How Google implements disaster recovery for Apps

Crafted in a certain way, with the right message it’s easy to persuade a potential customer about the benefits of running his IT infrastructure inside a public cloud rather than on-premises.
A typical argument for example is the cost of disaster recovery.

In March Google published a post on the subject educating the readers about the Recovery Point Objective (RPO), how much data you’re willing to lose when things go wrong, and Recovery Time Objective (RTO), how long you’re willing to go without service after a disaster.

Google compared the RPO, the RTO and the costs of performing disaster recovery between a traditional on-premises data center and its white label SaaS platform Apps:

In larger businesses, companies will add a storage area network (SAN), which is a consolidated place for all storage. SANs are expensive, and even then, you’re out of luck if your data center goes down. So the largest enterprises will build an entirely new data center somewhere else, with another set of identical mail servers, another SAN and more people to staff them…

…big companies will often build the second data center far away, in a different ‘threat zone’, which creates even more management headaches. Next they need to ensure the primary SAN talks to the backup SAN, so they have to implement robust bandwidth to handle terabytes of data flying back and forth without crippling their network.

For a large enterprise running SANs, the RTO and RPO targets are an hour or less: the more you pay, the lower the numbers. That can mean a large company spending the big bucks is willing to lose all the email sent to them for up to an hour after the system goes down, and go without access to email for an hour as well. Enterprises without SANs may be literally trucking tapes back and forth between data centers, so as you can imagine their RPOs and RTOs can stretch into days. As for small businesses, often they just have to start over.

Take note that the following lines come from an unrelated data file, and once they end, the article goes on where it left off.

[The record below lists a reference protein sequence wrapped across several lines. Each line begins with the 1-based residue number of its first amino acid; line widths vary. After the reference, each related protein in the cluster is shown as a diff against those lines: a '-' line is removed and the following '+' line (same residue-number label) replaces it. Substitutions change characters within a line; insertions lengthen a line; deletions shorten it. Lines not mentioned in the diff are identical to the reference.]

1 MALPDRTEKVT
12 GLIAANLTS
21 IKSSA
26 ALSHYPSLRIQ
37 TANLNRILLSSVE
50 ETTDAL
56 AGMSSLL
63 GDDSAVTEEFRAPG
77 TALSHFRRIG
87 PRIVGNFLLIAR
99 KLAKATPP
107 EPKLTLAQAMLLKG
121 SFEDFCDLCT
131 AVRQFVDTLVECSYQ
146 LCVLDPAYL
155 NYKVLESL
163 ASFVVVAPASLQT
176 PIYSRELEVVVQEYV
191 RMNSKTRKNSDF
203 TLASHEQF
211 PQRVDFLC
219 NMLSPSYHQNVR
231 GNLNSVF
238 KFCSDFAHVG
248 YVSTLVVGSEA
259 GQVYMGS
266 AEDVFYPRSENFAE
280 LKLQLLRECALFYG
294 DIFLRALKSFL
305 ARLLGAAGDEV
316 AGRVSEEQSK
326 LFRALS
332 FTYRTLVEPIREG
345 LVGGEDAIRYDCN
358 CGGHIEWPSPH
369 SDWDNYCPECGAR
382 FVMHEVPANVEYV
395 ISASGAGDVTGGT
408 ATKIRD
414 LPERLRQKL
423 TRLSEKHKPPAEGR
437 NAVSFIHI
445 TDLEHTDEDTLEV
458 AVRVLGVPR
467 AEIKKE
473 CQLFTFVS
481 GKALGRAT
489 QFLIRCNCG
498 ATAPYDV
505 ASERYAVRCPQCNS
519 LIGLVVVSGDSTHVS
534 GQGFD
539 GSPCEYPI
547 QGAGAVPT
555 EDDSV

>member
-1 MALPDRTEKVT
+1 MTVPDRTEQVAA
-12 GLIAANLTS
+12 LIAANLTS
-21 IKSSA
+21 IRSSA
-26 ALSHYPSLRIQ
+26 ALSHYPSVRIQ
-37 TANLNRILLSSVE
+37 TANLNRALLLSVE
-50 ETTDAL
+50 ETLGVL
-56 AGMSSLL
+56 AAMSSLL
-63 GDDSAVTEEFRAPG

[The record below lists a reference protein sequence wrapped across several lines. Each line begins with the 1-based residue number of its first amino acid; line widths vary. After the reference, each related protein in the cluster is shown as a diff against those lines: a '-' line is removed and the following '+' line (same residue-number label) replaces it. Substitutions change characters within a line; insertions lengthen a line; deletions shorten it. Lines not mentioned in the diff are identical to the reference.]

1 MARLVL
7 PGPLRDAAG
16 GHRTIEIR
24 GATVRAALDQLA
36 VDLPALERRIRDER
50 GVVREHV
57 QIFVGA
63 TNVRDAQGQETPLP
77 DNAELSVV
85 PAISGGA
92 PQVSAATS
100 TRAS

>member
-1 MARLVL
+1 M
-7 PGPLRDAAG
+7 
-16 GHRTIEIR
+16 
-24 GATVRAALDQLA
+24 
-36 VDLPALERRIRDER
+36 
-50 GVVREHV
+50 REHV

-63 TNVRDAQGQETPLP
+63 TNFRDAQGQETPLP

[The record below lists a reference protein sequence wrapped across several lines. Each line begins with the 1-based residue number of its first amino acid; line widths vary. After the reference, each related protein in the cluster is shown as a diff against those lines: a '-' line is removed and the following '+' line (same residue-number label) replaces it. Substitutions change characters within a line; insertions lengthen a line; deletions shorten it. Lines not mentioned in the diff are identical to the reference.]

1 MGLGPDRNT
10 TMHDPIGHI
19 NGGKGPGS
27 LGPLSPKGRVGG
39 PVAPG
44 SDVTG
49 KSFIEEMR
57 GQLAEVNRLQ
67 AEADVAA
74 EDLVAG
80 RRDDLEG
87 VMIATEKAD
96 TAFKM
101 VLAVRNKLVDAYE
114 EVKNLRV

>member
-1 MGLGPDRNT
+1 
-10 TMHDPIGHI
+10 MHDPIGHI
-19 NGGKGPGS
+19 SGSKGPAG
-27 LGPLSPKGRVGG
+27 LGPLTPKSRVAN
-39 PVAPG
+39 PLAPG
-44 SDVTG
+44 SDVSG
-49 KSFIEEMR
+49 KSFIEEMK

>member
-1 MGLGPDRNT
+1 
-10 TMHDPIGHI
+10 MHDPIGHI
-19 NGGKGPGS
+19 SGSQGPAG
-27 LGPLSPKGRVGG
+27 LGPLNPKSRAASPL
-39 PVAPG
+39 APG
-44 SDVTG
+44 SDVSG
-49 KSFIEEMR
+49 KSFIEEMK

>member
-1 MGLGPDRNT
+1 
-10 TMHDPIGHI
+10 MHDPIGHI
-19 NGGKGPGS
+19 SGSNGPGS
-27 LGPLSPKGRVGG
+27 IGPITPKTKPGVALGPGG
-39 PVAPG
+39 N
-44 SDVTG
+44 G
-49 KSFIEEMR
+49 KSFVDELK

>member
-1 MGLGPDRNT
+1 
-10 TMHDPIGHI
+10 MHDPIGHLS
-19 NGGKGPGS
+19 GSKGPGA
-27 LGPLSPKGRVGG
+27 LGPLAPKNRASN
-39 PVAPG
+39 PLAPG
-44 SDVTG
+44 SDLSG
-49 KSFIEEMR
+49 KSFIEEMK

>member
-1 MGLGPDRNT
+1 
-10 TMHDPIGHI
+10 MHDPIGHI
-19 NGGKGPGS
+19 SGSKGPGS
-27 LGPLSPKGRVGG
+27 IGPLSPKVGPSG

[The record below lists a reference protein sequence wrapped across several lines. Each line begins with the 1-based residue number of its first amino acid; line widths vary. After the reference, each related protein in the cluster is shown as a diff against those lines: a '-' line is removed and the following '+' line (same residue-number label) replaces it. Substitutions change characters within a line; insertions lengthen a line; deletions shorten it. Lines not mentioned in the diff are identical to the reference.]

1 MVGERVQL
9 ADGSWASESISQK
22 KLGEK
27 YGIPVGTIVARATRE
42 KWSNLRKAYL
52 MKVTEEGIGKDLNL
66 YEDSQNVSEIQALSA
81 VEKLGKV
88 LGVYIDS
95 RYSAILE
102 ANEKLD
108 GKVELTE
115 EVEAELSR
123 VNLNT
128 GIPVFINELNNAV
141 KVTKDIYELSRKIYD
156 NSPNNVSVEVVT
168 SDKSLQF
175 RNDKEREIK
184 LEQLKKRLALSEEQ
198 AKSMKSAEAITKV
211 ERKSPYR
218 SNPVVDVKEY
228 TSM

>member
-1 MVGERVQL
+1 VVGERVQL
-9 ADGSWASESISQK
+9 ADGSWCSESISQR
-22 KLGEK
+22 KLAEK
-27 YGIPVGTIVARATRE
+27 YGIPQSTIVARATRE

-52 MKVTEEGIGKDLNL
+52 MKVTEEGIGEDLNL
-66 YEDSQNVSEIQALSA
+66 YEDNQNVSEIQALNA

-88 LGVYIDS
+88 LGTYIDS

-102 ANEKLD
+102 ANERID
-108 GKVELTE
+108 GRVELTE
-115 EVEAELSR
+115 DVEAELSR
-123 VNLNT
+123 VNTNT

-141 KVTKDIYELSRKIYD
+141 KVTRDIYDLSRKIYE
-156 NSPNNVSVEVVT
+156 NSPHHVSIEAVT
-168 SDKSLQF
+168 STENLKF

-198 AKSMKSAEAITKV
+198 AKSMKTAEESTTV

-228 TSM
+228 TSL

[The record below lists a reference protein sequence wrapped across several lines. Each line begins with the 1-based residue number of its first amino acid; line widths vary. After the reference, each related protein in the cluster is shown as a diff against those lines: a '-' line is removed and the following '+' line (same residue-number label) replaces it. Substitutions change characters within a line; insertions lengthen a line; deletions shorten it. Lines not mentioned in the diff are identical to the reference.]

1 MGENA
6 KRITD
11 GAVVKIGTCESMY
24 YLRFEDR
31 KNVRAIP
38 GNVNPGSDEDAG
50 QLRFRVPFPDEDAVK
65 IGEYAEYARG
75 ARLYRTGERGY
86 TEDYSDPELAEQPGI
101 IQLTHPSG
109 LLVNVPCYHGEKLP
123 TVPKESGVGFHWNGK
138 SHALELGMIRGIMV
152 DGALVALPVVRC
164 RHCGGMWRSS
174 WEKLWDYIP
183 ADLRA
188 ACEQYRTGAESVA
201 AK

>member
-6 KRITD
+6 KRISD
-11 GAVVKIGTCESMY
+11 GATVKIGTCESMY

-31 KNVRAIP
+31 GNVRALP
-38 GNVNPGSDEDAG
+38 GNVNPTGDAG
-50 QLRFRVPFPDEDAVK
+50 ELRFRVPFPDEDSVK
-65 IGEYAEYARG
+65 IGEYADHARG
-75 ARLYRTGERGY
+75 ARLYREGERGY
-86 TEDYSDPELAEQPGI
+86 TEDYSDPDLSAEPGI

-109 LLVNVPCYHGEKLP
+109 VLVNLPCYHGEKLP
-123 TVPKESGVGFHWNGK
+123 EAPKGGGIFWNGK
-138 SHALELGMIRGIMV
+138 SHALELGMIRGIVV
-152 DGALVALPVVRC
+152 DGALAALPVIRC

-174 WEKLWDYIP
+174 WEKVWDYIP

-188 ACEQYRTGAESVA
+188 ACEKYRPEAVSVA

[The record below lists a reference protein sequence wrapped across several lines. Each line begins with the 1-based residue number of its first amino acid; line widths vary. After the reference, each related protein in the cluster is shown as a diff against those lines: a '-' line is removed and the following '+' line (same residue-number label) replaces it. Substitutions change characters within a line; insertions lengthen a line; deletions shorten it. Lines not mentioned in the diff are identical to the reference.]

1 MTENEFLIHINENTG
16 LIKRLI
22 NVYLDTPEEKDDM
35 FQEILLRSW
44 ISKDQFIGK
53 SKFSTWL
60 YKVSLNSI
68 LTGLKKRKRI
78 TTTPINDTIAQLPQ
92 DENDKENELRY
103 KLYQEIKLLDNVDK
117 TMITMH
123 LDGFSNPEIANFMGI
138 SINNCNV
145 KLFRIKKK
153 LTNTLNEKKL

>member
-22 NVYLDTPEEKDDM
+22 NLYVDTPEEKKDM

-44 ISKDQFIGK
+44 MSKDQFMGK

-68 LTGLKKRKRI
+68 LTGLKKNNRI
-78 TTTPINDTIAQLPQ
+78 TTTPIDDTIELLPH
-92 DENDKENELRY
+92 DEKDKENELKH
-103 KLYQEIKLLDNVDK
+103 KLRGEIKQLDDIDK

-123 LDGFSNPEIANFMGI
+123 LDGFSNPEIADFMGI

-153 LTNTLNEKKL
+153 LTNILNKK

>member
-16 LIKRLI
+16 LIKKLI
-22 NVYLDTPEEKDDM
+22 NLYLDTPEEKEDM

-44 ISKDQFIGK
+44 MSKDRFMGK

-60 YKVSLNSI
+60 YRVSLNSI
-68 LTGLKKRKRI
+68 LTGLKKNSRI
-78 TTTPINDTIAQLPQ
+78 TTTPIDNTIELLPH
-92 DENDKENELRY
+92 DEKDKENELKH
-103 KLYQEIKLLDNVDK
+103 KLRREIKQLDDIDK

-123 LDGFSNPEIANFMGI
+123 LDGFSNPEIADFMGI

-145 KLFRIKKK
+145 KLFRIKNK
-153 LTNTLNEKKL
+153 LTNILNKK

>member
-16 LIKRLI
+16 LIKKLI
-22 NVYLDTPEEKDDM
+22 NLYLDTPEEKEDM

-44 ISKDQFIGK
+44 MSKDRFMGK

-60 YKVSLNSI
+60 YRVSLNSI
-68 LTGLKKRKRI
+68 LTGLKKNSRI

Some companies have adopted synchronous replication as well, but it is even more expensive than everything else we’ve mentioned. To backup 25GB of data with synchronous replication a business may easily pay from $150 to $500+ in storage and maintenance costs- and that’s per employee. That doesn’t even include the cost of the applications. The exact price depends on a number of factors such as the number of times the data is replicated and the choice of service provider.

At the low end a company might tier the number of times they replicate data, and at the high end they’ll make several copies of the data for everyone.

Google Apps instead:

…our RPO design target is zero, and our RTO design target is instant failover. We do this through live or synchronous replication: every action you take in Gmail is simultaneously replicated in two data centers at once, so that if one data center fails, we nearly instantly transfer your data over to the other one that’s also been reflecting your actions.

We also replicate all the data multiple times, and the 25GB per employee for Gmail is backed up for free. Plus you get even more disk space for storage-intensive applications like Google Docs, Google Sites and Google Video for business.

…we have very high speed connections between data centers, so that we can transfer data very quickly from one set of servers to another. This let us replicate large amounts of data simultaneously.